Cathy Leman, MA, RD, LD, is a personal trainer and the owner and president of Nutrifit Inc., in Glen Ellyn, Illinois. She suggests that clients make at least one healthy meal each weekend and cook extra portions of the main ingredients, which can then be used as the basis for other meals later that week. “For example, a client might prepare a Sunday dinner that includes a hearty bean chili; a whole grain–based side dish, such as quinoa; and a big pan of roasted vegetables. Any leftover chili can accompany a green salad for lunch on Monday, while the quinoa can be used for a cold quinoa and veggie salad the following night. And the roasted veggies can be warmed up for side dishes all week long or folded into pita bread or a tortilla with hummus for a quick lunch.”
“Appliances like rice cookers, veggie steamers and crock pots are essential when cooking after a busy day, especially when hungry kids are underfoot,” says Kruse. “You can get the rice going quickly, throw some veggies in the steamer and not have to worry if you get called away.” Kruse uses her rice cooker to cook most grains and certain legumes, such as red and brown lentils, and also relies on her crock pot to slow-cook one-dish casseroles and beans while she is out during the day; she even cooks steel-cut oatmeal overnight in her crock pot so that breakfast is ready when her family gets up each morning. Anderson constantly uses her crock pot to cook “everything, from turkey and wild rice soup to pot roast or a hearty chili.”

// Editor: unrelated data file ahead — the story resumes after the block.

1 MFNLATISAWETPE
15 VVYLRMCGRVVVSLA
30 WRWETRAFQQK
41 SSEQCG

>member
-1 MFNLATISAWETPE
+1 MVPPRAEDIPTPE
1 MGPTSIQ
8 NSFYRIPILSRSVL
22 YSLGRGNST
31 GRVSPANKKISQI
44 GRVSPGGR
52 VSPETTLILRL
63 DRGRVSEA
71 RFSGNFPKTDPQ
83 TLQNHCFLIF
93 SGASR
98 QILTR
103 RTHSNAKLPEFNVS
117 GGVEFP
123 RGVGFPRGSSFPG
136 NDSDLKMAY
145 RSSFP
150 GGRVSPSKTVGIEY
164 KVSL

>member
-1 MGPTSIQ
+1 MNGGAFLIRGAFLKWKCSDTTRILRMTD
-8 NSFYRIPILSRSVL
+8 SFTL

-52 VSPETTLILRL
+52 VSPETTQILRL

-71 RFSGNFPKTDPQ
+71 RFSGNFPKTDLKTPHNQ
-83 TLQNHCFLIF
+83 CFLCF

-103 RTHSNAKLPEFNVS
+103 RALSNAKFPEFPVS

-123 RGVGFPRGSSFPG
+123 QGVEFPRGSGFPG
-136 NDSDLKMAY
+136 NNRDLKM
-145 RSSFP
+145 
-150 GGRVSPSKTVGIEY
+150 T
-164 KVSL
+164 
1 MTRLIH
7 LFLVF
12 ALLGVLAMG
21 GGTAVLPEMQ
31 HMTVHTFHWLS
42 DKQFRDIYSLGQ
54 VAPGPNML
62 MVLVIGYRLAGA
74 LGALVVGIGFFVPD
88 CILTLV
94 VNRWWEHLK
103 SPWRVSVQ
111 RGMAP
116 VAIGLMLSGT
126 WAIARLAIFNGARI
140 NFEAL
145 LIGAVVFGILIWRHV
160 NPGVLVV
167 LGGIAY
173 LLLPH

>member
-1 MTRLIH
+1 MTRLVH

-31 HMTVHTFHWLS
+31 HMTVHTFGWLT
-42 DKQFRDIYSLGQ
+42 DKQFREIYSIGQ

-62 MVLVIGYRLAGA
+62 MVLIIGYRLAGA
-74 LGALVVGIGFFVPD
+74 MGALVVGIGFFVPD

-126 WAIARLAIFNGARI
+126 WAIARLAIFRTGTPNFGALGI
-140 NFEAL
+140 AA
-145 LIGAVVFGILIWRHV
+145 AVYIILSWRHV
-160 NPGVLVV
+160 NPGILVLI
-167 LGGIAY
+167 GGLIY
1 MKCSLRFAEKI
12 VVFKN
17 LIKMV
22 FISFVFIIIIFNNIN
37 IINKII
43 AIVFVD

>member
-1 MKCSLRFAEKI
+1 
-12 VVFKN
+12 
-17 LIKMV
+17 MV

Cooking healthy meals needn’t be a solitary task. Invite a few friends over to cook this coming weekend and then share in the bounty. McCary gets together with friends each month for an internationally themed dinner; they rotate hosts and everyone brings one or two dishes that yield sufficient leftovers for all of the guests. “Cooking with friends is a fun way to expand our cooking skills and repertoire while we get to taste traditional foods from all over the world,” says McCary. Because the goal is to make enough so that everyone can take home leftovers, remind your guests to bring containers for their share of the loot.
For future planning, Kruse recommends taking notes when a particular dish meets or exceeds your expectations. “If the kids don’t complain about the taste or if something is easier to make than anticipated, write down what worked and why, so you can replicate it.”
The good news is that once you adopt one or more of these tips, you won’t be sorry. “People don’t realize how much easier it really is to cook at home,” promises Anderson. “You just have to shift your priorities a little. Once you get into the groove, you’ll wonder how you ever spent so much time and money eating out.”